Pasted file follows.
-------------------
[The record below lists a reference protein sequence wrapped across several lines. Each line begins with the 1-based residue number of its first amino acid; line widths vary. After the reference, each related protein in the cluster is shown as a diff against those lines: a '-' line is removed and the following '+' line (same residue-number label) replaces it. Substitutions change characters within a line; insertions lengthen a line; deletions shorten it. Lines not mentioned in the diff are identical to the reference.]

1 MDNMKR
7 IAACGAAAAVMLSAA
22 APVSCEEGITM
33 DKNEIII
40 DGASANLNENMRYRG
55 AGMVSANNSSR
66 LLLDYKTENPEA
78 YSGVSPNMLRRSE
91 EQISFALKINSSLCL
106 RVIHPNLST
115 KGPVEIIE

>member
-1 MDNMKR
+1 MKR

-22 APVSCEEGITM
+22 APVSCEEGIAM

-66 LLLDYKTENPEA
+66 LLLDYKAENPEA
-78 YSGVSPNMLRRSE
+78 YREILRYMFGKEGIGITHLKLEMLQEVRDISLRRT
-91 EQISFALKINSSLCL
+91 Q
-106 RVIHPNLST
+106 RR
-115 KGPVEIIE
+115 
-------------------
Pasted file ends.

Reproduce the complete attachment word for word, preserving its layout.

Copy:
[The record below lists a reference protein sequence wrapped across several lines. Each line begins with the 1-based residue number of its first amino acid; line widths vary. After the reference, each related protein in the cluster is shown as a diff against those lines: a '-' line is removed and the following '+' line (same residue-number label) replaces it. Substitutions change characters within a line; insertions lengthen a line; deletions shorten it. Lines not mentioned in the diff are identical to the reference.]

1 MDNMKR
7 IAACGAAAAVMLSAA
22 APVSCEEGITM
33 DKNEIII
40 DGASANLNENMRYRG
55 AGMVSANNSSR
66 LLLDYKTENPEA
78 YSGVSPNMLRRSE
91 EQISFALKINSSLCL
106 RVIHPNLST
115 KGPVEIIE

>member
-1 MDNMKR
+1 MKR

-22 APVSCEEGITM
+22 APVSCEEGIAM

-66 LLLDYKTENPEA
+66 LLLDYKAENPEA
-78 YSGVSPNMLRRSE
+78 YREILRYMFGKEGIGITHLKLEMLQEVRDISLRRT
-91 EQISFALKINSSLCL
+91 Q
-106 RVIHPNLST
+106 RR
-115 KGPVEIIE
+115 